Maple Grove Germplasm Lewis flax (Linum lewisii) is a recent (2003) Selected class Germplasm release of a native collection from the Maple Grove, Utah area. Maple Grove was selected by the Forest Service Forest and Range Experiment Station and Aberdeen Plant Materials Center for outstanding vigor, beauty, and competitiveness with grasses prevalent on sites where it was collected. The Natural Resources Conservation Service, University of Idaho Agricultural Experiment Station, Utah Division of Wildlife Resources, and the Forest Service Forest and Range Experiment Station released Maple Grove in 2003. Maple Grove is a hardy, relatively short-lived, native perennial forb, 12 to 36 inches tall, with light blue flowers that bloom profusely for about six weeks beginning in mid May. It is well adapted to sunny open slopes, well-drained soils from moderately basic to weakly acidic, 10 to 18 inch rainfall areas, at 1,000 to 6,000 feet elevation. It has some shade tolerance, but is not tolerant of poor drainage, flooding, or high water tables. It does well seeded in mixtures with other species. Its intended uses are erosion control, reclamation, highway right-of-ways, homes, gardens, parks, diversity, and beautification. Certified seed is available through the University of Idaho Foundation Seed Program and Utah Crop Improvement Associations and Soil Conservation Districts in Idaho, Utah and Nevada. Certification of seed shall be limited to not more than two generations from the G3 seed.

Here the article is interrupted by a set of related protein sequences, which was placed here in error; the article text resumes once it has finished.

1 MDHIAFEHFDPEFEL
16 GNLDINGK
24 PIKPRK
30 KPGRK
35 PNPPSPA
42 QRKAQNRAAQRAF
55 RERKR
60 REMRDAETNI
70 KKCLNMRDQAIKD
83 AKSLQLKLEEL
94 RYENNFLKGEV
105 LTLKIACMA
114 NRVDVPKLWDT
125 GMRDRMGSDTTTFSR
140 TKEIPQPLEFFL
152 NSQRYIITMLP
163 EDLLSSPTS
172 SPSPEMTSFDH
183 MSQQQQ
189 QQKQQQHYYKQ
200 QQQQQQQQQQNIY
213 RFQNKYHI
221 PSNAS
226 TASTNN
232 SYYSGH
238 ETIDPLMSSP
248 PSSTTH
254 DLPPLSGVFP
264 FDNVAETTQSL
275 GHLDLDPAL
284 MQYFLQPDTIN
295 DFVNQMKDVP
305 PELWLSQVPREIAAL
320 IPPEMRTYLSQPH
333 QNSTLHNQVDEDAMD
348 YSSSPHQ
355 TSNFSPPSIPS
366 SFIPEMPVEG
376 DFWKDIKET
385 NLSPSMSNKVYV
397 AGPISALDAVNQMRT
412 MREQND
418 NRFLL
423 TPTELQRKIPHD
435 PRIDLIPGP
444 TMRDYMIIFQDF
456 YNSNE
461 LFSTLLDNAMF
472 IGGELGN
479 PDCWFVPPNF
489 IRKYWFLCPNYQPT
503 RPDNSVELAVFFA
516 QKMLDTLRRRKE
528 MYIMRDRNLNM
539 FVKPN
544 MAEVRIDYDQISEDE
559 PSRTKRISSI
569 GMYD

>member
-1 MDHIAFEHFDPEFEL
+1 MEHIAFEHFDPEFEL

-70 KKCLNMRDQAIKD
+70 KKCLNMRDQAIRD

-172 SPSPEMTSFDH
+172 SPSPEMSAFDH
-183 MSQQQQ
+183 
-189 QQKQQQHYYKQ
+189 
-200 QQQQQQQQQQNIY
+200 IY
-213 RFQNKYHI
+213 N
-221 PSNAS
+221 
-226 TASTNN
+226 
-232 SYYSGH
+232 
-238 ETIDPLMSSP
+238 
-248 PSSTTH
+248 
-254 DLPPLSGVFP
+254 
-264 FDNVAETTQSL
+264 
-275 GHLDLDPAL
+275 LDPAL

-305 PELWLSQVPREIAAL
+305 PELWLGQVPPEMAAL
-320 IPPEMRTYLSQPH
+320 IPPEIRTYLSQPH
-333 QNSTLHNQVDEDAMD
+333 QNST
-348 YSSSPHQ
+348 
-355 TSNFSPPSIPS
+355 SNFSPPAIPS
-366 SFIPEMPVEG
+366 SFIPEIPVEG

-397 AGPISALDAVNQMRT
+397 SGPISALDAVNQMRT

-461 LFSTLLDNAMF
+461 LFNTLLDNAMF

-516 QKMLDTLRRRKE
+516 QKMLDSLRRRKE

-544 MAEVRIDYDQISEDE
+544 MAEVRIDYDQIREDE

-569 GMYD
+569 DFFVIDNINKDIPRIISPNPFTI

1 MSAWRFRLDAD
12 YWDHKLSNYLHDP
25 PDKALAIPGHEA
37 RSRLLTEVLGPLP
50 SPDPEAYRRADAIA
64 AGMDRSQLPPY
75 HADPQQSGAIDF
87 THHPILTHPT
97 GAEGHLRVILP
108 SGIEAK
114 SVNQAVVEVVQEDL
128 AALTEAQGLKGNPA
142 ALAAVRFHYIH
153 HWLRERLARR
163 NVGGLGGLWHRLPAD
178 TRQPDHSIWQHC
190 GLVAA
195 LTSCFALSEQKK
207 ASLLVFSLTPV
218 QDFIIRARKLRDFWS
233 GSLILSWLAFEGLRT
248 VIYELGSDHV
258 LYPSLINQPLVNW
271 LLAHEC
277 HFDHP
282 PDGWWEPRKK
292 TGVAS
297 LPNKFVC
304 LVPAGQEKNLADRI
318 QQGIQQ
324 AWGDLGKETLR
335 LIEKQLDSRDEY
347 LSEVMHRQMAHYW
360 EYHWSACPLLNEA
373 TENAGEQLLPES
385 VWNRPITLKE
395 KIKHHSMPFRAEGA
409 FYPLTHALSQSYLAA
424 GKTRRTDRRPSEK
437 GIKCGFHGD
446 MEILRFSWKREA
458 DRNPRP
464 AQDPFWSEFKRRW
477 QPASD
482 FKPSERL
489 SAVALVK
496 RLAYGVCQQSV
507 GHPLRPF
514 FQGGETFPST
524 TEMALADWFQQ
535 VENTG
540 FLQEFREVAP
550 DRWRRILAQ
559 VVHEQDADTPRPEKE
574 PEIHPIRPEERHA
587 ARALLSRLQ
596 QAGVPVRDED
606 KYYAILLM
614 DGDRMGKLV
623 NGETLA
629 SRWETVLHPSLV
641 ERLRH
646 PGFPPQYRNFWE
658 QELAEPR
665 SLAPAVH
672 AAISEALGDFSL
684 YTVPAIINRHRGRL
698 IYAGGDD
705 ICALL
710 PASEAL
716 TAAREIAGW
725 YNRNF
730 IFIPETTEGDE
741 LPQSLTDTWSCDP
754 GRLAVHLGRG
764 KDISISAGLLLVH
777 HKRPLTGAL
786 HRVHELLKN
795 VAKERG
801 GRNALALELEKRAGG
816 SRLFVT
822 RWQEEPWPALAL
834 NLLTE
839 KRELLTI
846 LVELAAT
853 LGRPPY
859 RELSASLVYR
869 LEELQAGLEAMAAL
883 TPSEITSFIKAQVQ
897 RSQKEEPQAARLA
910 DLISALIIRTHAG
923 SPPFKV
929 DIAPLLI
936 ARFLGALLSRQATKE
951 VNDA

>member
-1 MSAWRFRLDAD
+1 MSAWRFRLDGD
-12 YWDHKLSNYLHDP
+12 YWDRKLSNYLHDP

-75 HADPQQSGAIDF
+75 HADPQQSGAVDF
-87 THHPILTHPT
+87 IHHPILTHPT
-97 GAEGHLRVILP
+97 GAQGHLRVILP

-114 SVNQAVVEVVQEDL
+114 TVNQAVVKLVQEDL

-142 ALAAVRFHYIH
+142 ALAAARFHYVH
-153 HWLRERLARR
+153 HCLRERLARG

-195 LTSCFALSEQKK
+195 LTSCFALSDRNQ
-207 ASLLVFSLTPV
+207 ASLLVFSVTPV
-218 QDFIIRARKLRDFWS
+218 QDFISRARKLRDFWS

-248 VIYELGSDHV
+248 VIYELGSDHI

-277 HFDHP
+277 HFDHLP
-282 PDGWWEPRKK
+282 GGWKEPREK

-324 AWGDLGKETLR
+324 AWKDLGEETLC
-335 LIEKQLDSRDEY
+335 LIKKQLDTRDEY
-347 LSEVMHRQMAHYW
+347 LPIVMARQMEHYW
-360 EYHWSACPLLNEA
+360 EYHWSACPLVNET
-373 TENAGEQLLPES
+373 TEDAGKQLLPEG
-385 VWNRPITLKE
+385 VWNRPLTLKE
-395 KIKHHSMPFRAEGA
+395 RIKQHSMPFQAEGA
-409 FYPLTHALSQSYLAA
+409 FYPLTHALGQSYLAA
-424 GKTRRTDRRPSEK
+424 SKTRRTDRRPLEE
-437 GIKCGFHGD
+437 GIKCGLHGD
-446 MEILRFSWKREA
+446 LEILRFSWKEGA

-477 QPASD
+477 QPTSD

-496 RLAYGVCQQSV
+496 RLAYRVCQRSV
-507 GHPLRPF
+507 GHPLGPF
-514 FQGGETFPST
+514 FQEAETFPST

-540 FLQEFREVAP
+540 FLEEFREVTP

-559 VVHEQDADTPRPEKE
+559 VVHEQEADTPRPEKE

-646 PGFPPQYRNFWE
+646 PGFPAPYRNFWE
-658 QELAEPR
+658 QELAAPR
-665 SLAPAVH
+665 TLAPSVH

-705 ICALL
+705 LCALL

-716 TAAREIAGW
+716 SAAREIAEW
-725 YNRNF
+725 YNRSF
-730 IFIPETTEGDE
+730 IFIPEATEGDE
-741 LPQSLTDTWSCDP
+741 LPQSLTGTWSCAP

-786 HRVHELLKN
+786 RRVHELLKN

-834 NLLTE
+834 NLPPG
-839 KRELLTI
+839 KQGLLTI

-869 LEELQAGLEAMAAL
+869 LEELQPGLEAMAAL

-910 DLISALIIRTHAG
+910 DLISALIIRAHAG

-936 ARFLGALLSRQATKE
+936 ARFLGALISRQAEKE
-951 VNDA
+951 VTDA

There are numerous flax species native to the U.S. that may be available through native plant nurseries and seed companies. These include the following: Linum alatum (TX & LA), Linum arenicola (FL), Linum aristatum (UT & AZ to TX), Linum berlandieri (CO to LA), Linum catharticum (northeast US), Linum compactum (MT & ND to NM & TX), Linum intercursum (Atlantic states), Linum lewisii (central & west US), Linum medium (east & central US), and Linum virginianum (east & midwest US). Please check the PLANTS database for other native flax species.